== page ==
The ethnicity pay gap

The Government has launched a consultation asking for views on what ethnicity pay information should be reported by employers, to allow for meaningful action, and who should be expected to report. Here, Tricia Palmer HR consultant, interim director and leadership trainer, looks at pay inequalities and the concept of the ethnicity pay gap.

Much has been written in recent months on the gender pay gap, with the reporting deadline of April 2018 having now passed. There are however much broader issues in relation to inequalities in pay, and ethnicity is one of them. The reasons for pay gaps are complicated and societal, and this article reviews the recent literature in relation to the ethnicity pay gap, mainly drawing from research by the Institute for Social and Economic Research (ISER), which was commissioned by the Equality and Human Rights Commission (EHRC) and published last August.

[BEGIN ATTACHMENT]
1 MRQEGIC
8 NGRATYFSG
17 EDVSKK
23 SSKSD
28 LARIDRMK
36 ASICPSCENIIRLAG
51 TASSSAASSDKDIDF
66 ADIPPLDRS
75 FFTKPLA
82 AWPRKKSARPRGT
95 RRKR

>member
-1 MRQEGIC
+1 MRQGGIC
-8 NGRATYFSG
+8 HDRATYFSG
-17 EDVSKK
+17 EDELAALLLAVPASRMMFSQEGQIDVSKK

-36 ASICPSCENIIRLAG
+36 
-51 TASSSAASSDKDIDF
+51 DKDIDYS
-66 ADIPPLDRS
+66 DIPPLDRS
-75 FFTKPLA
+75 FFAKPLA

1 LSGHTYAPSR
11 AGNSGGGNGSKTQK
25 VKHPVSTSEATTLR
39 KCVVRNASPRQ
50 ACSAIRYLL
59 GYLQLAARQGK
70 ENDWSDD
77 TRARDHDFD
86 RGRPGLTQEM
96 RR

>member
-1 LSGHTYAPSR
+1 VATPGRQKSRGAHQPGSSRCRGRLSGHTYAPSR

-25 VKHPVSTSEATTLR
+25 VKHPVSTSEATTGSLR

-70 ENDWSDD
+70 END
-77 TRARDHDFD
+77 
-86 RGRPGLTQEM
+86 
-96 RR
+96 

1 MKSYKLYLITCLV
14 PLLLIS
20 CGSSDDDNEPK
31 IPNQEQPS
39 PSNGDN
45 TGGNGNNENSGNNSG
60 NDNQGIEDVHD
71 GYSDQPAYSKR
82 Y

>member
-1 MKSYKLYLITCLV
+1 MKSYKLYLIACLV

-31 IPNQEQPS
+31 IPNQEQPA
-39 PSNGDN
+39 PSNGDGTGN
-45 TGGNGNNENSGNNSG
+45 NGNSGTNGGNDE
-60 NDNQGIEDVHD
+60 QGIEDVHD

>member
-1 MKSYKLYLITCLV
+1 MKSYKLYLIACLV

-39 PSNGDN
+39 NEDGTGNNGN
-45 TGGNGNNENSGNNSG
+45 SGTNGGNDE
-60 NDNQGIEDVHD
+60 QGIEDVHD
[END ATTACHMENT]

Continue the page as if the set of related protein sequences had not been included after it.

This research seeks to understand the relationship between pay and ethnicity, where the gaps lie and, where possible, the factors driving the pay gaps. One thing is clear and that is the issue of pay and ethnicity is far more complex than that of pay and gender, which is binary — ie you are measuring female and male pay against each other. With ethnicity it is misleading to simply look at a binary level, say the pay of white people compared to black, because the trends are very different depending on race, religion and ethnicity, and whether individuals are British born or immigrants. In addition, while gender plays a further role in defining pay levels, comparisons of the same gender but different ethnicity yield some interesting results. So, for example immigrant Bangladeshi women have significantly less earning power than white males, but black Caribbean, Chinese and Indian women appear to do consistently well compared with white British women.

There are many illuminating facts in the research, but it is clear we are just beginning to scratch the surface, and it will be some time yet before we fully understand the situation, especially as there is currently no legal requirement to publish pay and ethnicity data.